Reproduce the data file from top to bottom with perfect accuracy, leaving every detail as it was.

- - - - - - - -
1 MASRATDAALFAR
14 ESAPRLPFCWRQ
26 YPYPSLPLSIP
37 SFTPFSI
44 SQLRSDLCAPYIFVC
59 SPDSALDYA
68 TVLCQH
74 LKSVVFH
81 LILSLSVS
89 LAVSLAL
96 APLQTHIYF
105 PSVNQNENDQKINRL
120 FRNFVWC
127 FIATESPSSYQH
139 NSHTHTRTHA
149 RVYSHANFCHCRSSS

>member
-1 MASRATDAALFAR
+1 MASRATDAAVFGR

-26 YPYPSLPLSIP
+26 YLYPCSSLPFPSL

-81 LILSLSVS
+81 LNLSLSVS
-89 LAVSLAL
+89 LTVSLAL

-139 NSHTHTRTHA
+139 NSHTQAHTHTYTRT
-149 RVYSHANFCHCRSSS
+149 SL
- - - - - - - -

1 MASRATDAALFAR
14 ESAPRLPFCWRQ
26 YPYPSLPLSIP
37 SFTPFSI
44 SQLRSDLCAPYIFVC
59 SPDSALDYA
68 TVLCQH
74 LKSVVFH
81 LILSLSVS
89 LAVSLAL
96 APLQTHIYF
105 PSVNQNENDQKINRL
120 FRNFVWC
127 FIATESPSSYQH
139 NSHTHTRTHA
149 RVYSHANFCHCRSSS

>member
-1 MASRATDAALFAR
+1 MASRATDAAVFGR

-26 YPYPSLPLSIP
+26 YLYPCSSLPFPSL

-81 LILSLSVS
+81 LNLSLSVS
-89 LAVSLAL
+89 LTVSLAL

-139 NSHTHTRTHA
+139 NSHTQAHTHTYTRT
-149 RVYSHANFCHCRSSS
+149 SL